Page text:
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Business
4:30 pm
Mon May 25, 2015

Oil Boom Brings Diversity To States Out West

Originally published on Mon May 25, 2015 6:45 pm

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All Tech Considered
4:30 pm
Mon May 25, 2015

Computers Judge What Makes The Perfect Radio Voice

Originally published on Mon May 25, 2015 6:45 pm

Copyright 2015 NPR. To see more, visit http://www.npr.org/.

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AUDIE CORNISH, HOST:

I'm Audie Cornish, and...

(SOUNDBITE OF ARCHIVED RECORDING)

WILBUR FITZGERALD: ...I'm Wilbur Fitzgerald, and this week on All Tech Considered, "The Voice," public radio style, judged by computers.

(SOUNDBITE OF MUSIC)

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History
6:54 pm
Sun May 24, 2015

In New England, Recognizing A Little-Known History Of Slavery

The new African Burying Ground Memorial Park was dedicated on Saturday in Portsmouth, N.H.
Emily Corwin NHPR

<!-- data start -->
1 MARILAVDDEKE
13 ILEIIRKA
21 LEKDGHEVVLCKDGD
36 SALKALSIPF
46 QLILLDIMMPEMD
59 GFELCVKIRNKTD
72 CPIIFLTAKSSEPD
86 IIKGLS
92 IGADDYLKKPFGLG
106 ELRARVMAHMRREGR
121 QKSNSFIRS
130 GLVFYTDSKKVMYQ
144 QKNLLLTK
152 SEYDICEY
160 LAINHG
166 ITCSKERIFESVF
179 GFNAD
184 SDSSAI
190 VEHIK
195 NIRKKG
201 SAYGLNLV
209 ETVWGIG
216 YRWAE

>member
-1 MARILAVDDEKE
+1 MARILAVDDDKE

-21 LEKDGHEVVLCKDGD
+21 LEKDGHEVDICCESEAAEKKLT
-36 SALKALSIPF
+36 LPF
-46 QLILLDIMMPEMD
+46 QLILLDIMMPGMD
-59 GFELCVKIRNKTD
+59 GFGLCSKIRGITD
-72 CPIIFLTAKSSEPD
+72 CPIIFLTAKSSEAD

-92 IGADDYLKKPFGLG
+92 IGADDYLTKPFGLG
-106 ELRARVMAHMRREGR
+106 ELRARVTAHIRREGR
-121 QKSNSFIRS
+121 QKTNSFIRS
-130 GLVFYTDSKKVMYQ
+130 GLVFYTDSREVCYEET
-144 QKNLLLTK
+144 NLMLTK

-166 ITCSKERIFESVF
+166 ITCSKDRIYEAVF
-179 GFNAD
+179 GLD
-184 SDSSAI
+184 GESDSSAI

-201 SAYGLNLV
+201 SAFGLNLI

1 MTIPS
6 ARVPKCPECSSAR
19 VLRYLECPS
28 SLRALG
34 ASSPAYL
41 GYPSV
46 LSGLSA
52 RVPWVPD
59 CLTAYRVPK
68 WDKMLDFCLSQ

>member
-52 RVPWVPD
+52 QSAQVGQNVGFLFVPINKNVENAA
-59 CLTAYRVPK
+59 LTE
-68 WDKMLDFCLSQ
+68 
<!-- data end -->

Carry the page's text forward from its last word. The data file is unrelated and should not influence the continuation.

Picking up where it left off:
Originally published on Mon May 25, 2015 7:27 am

Two men are sliding nine pine coffins into a vault in the ground on Chestnut Street in downtown Portsmouth, N.H. The remains were disinterred in 2003, part of a long-forgotten burial ground for African slaves discovered during routine road work. Now, they are being reburied among 200 other long forgotten men and women as part of Portsmouth's new African Burying Ground Memorial Park.

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Author Interviews
6:10 pm
Sun May 24, 2015

Post-Ron Swanson, Nick Offerman Has The 'Gumption' To Be Himself

Courtesy of Dutton

Originally published on Tue May 26, 2015 10:46 am

TV recently lost its manliest man — a small-town government employee named Ron Swanson. Actor Nick Offerman's run on NBC's Parks and Recreation ended when the show went off the air in February. He's since shaved his mustache and gotten back to his normal self.

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Environment
6:03 pm
Sun May 24, 2015

A Home Air Quality Monitor That Can Be Checked Out From The Library

The Speck air quality monitor costs $200, but is available to all through Pittsburgh's public library system.
Carnegie Mellon University CREATE Lab

Originally published on Sun May 24, 2015 6:54 pm

Air pollution comes from many sources — power plants, industrial production and fires, to name a few. In Pittsburgh, the most polluted city east of California, according the American Lung Association, avoiding dirty air while outdoors can be difficult, if not impossible. But a new device, available through the public library system, helps people identify and reduce bad air quality inside their homes.